How Providing Sustainable Finance to More Women Helps Fight Climate Change
Women´s contributions to climate action are severely limited by systems that downplay women´s roles, capacity, and potential. Greater access to sustainable and gender-equitable green finance will help women be frontrunners in global efforts to address climate change.
Women and girls are particularly affected by climate change, and they can aid and benefit from climate adaptation and resilience efforts. They can also be instrumental in deploying green investments and strategies. Governments and the private sector, the largest economic and financial resource guardians, can empower women to fight against climate disruption. And financial resources are a powerful tool. In Asia and the Pacific, aligning finance with gender equality goals could have a major impact both on climate action and the economic inclusion of women. The region hosts the largest proportion of women and girls in the world and has some of the biggest carbon-dioxide emitters globally.
Without the full participation of both women and men across the value chain, from business agents and consumers of energy resources to professionals and decision-makers in energy producing and distributor companies, we will not be able to meet the climate challenges of our time. However, affordable green finance is not yet accessible at a scale and quality that can make a difference, especially for women.
Gender analysis of green lending shows that women are usually being loaned small amounts of money for one-off investments, thereby hindering their opportunity to make substantive investments that would make them climate resilient, while also seriously limiting their contributions to climate action.
Take the real-life example of a businesswoman who owns a small hotel in a remote location which lacks proper infrastructure to withstand ever-colder winters – or ever hotter summers. She lacks the money to upgrade the premises of her business. She needs two main things.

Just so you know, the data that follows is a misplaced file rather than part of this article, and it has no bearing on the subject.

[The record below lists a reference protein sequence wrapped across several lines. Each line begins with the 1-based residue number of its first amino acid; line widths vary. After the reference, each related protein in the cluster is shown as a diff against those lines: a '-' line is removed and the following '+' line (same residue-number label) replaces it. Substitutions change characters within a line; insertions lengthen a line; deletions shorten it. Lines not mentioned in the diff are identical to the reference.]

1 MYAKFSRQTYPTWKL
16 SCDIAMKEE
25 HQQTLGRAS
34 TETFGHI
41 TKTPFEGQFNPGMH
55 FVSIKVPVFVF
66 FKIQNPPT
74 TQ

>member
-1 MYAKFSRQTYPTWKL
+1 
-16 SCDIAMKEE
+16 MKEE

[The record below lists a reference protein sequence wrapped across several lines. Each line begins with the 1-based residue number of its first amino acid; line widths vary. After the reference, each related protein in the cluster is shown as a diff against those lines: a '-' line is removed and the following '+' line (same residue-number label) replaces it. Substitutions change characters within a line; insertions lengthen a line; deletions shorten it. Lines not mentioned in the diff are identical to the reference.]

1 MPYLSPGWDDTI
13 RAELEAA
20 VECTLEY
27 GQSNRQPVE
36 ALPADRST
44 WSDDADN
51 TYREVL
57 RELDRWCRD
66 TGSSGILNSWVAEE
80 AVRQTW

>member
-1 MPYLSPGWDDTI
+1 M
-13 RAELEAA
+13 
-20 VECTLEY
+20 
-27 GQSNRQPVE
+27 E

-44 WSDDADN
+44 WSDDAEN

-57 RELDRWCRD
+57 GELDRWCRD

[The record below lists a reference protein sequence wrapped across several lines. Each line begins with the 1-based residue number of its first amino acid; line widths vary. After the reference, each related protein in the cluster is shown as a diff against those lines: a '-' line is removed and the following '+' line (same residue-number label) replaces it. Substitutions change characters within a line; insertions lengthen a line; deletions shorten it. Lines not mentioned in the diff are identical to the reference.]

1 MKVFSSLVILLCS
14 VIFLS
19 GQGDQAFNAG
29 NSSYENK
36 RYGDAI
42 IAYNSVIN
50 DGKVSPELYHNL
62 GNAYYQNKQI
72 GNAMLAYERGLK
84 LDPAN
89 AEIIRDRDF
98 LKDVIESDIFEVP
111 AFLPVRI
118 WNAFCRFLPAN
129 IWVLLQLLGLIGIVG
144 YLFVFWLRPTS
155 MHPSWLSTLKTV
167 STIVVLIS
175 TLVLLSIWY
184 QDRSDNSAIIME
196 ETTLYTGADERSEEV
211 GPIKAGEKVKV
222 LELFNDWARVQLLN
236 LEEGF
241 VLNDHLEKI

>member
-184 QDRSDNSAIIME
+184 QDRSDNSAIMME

First, she needs to identify transformative renewable energy technologies as well as adaptation technologies, such as insulating the building. Second, she needs patient capital from a trusting financial partner until the returns on her energy investments start to kick in. This would empower her to think medium-term and take a risk she would otherwise not dare taking.
We can help women like this business owner by deploying gender-responsive finance while achieving effective climate action.
Financial systems in Asia and the Pacific are investing resources and efforts to align green finance with social principles to positively impact society and enhance organizations' long-term financial value. But this is not enough. Gender transformative finance can further enhance sustainable finance systems and market economies.
Despite the COVID-19 pandemic dislocations, which proved worse for women among other groups, global wealth and the resources available and invested in climate action have increased. Among the financing mechanisms mobilized and availed for climate change responses, however, few are made accessible to women. In this context, it is imperative to align these gains with the gender equality agenda so that all can win.
Affordable green finance is not yet accessible at a scale and quality that can make a difference, especially for women.
To make this work, we need to bridge sustainable and gender equitable finance by advancing innovative finance in economic sectors where women predominantly do business, such as in hospitality, food services, or agricultural-processing, and under conditions that work for women.
In the above example, this would mean offering the woman sizable, long-term debt-financing to purchase the technologies she needs to make her business infrastructure climate resilient and energy efficient. This could translate into investing in a full refurbishment for proper insulation and climate resilience, as well as in solar clean energy for the whole business operation.
Gender transformative climate finance would also mean adapting financial conditions to the business revenue cycle under which she operates. This would likewise entail being assisted by financial partners that take her concerns and her way of doing business seriously and are prepared to deliver information on how the investments can help her contribute to climate action.
To bring women to the forefront of the climate agenda, the challenges are clear. So are the solutions. Equip women with technical knowledge to understand green gaps and opportunities and enable them with adequate financial resources commensurate to their needs. If these are advanced, the benefits to all are assured.